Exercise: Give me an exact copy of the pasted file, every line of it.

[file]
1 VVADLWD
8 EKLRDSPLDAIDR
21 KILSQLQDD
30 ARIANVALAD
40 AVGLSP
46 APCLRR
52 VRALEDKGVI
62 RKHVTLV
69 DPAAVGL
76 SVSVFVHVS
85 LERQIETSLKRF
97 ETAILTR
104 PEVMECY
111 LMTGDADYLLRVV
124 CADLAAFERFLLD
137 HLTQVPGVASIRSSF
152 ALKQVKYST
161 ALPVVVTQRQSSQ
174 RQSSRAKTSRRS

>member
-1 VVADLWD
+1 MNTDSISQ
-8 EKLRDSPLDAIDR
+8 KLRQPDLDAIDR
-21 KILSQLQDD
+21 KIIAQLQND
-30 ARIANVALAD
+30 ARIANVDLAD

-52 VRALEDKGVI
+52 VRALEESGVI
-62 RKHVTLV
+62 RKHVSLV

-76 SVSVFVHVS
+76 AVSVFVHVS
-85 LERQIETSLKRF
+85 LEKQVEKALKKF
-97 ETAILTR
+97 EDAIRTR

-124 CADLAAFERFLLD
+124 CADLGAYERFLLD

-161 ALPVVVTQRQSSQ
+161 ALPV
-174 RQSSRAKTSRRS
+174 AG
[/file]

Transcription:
1 VVADLWD
8 EKLRDSPLDAIDR
21 KILSQLQDD
30 ARIANVALAD
40 AVGLSP
46 APCLRR
52 VRALEDKGVI
62 RKHVTLV
69 DPAAVGL
76 SVSVFVHVS
85 LERQIETSLKRF
97 ETAILTR
104 PEVMECY
111 LMTGDADYLLRVV
124 CADLAAFERFLLD
137 HLTQVPGVASIRSSF
152 ALKQVKYST
161 ALPVVVTQRQSSQ
174 RQSSRAKTSRRS

>member
-1 VVADLWD
+1 MNTDSISQ
-8 EKLRDSPLDAIDR
+8 KLRQPDLDAIDR
-21 KILSQLQDD
+21 KIIAQLQND
-30 ARIANVALAD
+30 ARIANVDLAD

-52 VRALEDKGVI
+52 VRALEESGVI
-62 RKHVTLV
+62 RKHVSLV

-76 SVSVFVHVS
+76 AVSVFVHVS
-85 LERQIETSLKRF
+85 LEKQVEKALKKF
-97 ETAILTR
+97 EDAIRTR

-124 CADLAAFERFLLD
+124 CADLGAYERFLLD

-161 ALPVVVTQRQSSQ
+161 ALPV
-174 RQSSRAKTSRRS
+174 AG